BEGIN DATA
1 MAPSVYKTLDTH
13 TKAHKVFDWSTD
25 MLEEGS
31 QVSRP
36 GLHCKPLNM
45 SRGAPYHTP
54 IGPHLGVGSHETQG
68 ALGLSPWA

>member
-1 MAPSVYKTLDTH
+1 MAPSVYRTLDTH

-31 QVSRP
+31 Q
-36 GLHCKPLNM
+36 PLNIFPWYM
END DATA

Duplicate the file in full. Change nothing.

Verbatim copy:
1 MAPSVYKTLDTH
13 TKAHKVFDWSTD
25 MLEEGS
31 QVSRP
36 GLHCKPLNM
45 SRGAPYHTP
54 IGPHLGVGSHETQG
68 ALGLSPWA

>member
-1 MAPSVYKTLDTH
+1 MAPSVYRTLDTH

-31 QVSRP
+31 Q
-36 GLHCKPLNM
+36 PLNIFPWYM